Because of Courtney’s unorthodox lineups from last season, a starting five won’t be much of an indicator of the overall rotation (although for the record I expect Cancer, Ski, Asafo-Adjei, Peck – if healthy – and Figini to take the floor for the tip on opening night). That being said, here’s a projected minute breakdown:

Guys Playing Projected Starter’s Minutes (25 min): Wroblewski, Ferry, Peck

Major minutes in Major Spots (15-25 min): Figini/Chemerinski, Tarwater, Cancer

Sure to Find Key Minutes (7-15 min): Groebe, Gray, Matthews/Asafo-Adjei/Scelfo

Could Work into the Mix (2-7 min): LaMore, Gatlin, Cherry, Tomic, Sahota, McMillan

How They’ll Finish

Ceiling: Cornell finds the right chemistry early, gets Peck, Groebe and the rest of the infirmary back from injury on the early side and between Chemerinski and Figini find an offensive touch in the paint that they didn’t get from the bigs last year. On the defensive end they do enough to limit the opposition on the low block. Overall, this is a run and gun team and they simply outscore people.

A deep rotation keeps legs fresh against more athletic major conference teams (they manage to knock off Illinois, Penn St. or Maryland in addition to a couple of decent mid-majors) and allows the Red to run most league teams off the floor on grueling Ivy weekends. They manage a 10-win Ancient Eight slate, garnering second place behind only an undefeated Crimson squad. Overall, the Red win 20-games and set themselves up for a shot at knocking off Harvard the following year with a solid recruiting class.

Floor: The Red struggle to gel after an inconsistent pre-season due to a string of injuries. With a larger roster than last year, the coaching staff takes even longer to come to a consensus on a rotation. Cornell looks like the Penn teams under Glenn Miller, losing disenchanted players who were promised playing time that they never see, and lose games by large margins along the way. They strike out against all decent opponents in the non-conference season and can’t seem to get it going in league play either.

Somehow, the Red fall at Dartmouth and get swept by Columbia for the second straight year. They steal a win each from Penn, Dartmouth and Brown (all at home) and fall to 7th place in the Ivy League. Overall they win just 7 games, including one against Division-III Albright College. Meanwhile they cement a spot in the Ivy cellar for the coming year, losing recruits who see the quickly self-destructing Red as a “bad fit.”

Projection: The Red manage a close miss at Penn St. in the preseason after getting revenge against Binghamton, BU and Lehigh at home. Taking the momentum of improvement into league play, the Red start quickly by knocking off Princeton and Penn at home. Cornell sweeps Dartmouth and Brown but also gets swept by Harvard. Overall they finish 4th in the league at 8-6 (14-14 overall) behind the undefeated Crimson, 10-4 Yale and a surprise Columbia team that finds a top-half finish. Penn and Princeton find their way back into the Ivy basement finishing above Brown and Dartmouth to round out the league.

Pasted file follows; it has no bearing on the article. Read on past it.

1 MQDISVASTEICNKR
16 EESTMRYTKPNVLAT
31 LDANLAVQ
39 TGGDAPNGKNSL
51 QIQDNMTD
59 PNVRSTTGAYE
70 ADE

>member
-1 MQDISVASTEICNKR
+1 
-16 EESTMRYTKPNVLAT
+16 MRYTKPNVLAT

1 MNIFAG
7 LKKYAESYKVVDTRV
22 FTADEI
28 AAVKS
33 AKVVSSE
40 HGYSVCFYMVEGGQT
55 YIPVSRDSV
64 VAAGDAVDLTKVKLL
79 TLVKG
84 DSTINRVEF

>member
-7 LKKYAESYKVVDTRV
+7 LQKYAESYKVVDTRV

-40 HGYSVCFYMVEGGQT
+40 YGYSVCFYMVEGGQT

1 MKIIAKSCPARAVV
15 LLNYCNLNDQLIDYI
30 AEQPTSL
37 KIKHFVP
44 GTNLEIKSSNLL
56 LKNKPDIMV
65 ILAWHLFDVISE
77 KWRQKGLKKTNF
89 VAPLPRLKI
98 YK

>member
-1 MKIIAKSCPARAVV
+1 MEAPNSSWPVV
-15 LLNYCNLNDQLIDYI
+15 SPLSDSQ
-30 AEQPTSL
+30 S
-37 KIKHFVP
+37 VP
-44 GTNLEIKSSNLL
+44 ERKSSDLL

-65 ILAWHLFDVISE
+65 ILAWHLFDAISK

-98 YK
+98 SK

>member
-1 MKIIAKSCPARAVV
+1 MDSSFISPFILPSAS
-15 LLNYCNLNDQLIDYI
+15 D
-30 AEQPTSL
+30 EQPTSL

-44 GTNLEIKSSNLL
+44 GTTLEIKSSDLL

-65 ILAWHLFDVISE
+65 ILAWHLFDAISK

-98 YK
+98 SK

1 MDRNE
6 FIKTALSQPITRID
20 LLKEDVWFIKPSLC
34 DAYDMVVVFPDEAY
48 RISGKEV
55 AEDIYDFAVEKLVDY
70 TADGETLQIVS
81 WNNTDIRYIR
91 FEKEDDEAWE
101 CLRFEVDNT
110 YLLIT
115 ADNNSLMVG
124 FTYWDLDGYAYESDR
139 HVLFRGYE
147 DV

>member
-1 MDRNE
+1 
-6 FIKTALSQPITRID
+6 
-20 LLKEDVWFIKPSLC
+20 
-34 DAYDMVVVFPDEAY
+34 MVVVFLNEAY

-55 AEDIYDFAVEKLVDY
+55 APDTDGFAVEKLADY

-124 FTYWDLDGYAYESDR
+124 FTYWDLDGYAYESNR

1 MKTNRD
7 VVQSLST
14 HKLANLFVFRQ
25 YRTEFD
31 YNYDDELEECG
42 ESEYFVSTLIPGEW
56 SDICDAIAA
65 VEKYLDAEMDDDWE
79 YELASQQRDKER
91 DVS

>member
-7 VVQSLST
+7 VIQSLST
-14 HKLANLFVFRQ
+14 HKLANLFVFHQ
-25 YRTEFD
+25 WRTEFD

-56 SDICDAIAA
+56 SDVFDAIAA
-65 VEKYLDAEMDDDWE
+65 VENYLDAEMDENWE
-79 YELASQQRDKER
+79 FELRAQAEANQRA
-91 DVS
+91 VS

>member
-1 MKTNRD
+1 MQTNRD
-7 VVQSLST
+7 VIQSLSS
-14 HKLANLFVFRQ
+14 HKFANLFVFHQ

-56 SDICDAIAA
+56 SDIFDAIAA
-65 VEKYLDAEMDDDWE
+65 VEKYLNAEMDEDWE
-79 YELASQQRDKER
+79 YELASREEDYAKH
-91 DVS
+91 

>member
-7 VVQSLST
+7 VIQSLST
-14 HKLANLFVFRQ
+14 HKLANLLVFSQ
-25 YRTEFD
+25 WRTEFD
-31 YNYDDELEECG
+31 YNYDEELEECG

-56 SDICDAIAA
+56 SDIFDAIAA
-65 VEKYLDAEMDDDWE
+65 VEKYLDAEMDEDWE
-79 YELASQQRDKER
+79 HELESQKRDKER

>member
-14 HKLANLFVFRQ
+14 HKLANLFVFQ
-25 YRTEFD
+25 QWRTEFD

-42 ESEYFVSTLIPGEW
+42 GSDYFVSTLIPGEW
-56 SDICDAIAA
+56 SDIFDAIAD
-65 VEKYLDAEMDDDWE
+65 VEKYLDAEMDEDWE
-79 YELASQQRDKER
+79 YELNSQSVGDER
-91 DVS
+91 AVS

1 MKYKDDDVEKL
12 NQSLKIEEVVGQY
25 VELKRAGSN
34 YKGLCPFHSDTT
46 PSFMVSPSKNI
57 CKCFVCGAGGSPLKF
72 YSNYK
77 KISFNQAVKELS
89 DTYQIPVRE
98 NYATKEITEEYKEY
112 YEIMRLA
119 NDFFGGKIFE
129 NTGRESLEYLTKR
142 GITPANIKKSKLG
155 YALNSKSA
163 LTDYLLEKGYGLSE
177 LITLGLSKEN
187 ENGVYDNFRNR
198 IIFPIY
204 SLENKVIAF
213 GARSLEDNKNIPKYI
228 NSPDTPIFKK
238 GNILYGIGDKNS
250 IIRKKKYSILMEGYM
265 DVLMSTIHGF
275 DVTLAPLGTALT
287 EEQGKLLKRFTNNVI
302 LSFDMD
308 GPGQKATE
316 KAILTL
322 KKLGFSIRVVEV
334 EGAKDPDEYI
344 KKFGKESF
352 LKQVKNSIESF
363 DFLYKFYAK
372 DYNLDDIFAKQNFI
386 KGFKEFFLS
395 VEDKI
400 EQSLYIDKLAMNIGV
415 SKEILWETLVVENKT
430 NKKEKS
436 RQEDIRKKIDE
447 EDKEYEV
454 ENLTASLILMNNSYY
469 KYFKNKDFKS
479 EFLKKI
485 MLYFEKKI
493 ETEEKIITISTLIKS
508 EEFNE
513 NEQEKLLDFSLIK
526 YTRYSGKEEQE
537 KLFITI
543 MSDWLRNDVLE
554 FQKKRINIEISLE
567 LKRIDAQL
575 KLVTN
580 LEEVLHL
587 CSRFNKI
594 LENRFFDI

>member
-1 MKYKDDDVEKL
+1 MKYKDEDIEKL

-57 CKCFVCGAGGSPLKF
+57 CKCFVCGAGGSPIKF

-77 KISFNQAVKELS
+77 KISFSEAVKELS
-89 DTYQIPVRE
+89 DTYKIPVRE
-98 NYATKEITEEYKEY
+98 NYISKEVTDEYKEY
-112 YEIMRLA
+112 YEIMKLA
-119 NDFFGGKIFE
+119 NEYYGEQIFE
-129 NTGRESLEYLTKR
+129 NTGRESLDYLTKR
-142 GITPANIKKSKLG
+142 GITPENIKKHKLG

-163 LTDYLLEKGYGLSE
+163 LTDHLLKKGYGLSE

Season in Review: Cornell Big Red

Chris Wroblewski helped guide the Big Red through a rebuilding year that finished on a sweet note for the team's departing seniors and brought optimism to fans in Ithaca. (Photo Credit:

This is the sixth piece in a series looking back at how each Ivy League squad fared during the 2010-11 season. The Cornell Big Red ended the year at 10-18 (6-8), finishing in a tie for fifth place.

A traffic jam slowed the Red team bus’ progress to a halt en route to game one of the 2010-2011 season. Stop. Roll a few feet forward. Pause again. Accelerate. Miss the street. U-turn. Accelerate one more time. Finally reach the destination.As the bus crawled toward the University of

Albany arena it felt as if the world wasn’t quite ready to let go of Cinderella from the previous year. Eight seniors had departed from the team that reached the Sweet Sixteen for the first time in school history.  An entirely new coaching staff was in place. The lone holdover from the starting lineup was a junior guard who was too banged up from the preseason to play on opening night. What had been a well-oiled machine several months prior was missing several parts and seemed due for a factory recall.

Outside of a win that evening and another in the home opener against Delaware the following week, the first half of the season seemed bleak for the Red.  After a 24-point drubbing at the hands of Seton Hall, first-year head coach Bill Courtney likened his squad without top-returner Chris Wroblewski to “Linus without his blankey.” Cornell was missing more than just a leader early in the campaign though.

The non-conference slate was chock-full of teases. A two-point loss at home to St. Bonaventure was followed by close defeats at Lehigh and Boston University. Despite falling by 20 at the Carrier Dome, the Red played upstate-New York rival Syracuse even in the second half. An upset bid fell just short against the then-thirteenth ranked Golden Gophers in Minnesota. By late December, eight consecutive losses had piled up and the Red had dropped six games by five points or fewer.